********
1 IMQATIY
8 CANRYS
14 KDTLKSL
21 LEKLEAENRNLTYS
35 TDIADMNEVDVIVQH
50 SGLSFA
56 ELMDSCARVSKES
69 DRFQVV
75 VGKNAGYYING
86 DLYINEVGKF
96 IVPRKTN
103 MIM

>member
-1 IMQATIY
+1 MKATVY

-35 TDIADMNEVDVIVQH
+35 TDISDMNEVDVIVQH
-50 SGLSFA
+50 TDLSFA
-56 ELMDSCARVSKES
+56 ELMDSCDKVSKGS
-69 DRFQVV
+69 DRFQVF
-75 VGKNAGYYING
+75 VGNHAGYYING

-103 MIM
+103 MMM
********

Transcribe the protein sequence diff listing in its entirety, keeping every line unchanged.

1 IMQATIY
8 CANRYS
14 KDTLKSL
21 LEKLEAENRNLTYS
35 TDIADMNEVDVIVQH
50 SGLSFA
56 ELMDSCARVSKES
69 DRFQVV
75 VGKNAGYYING
86 DLYINEVGKF
96 IVPRKTN
103 MIM

>member
-1 IMQATIY
+1 MKATVY

-35 TDIADMNEVDVIVQH
+35 TDISDMNEVDVIVQH
-50 SGLSFA
+50 TDLSFA
-56 ELMDSCARVSKES
+56 ELMDSCDKVSKGS
-69 DRFQVV
+69 DRFQVF
-75 VGKNAGYYING
+75 VGNHAGYYING

-103 MIM
+103 MMM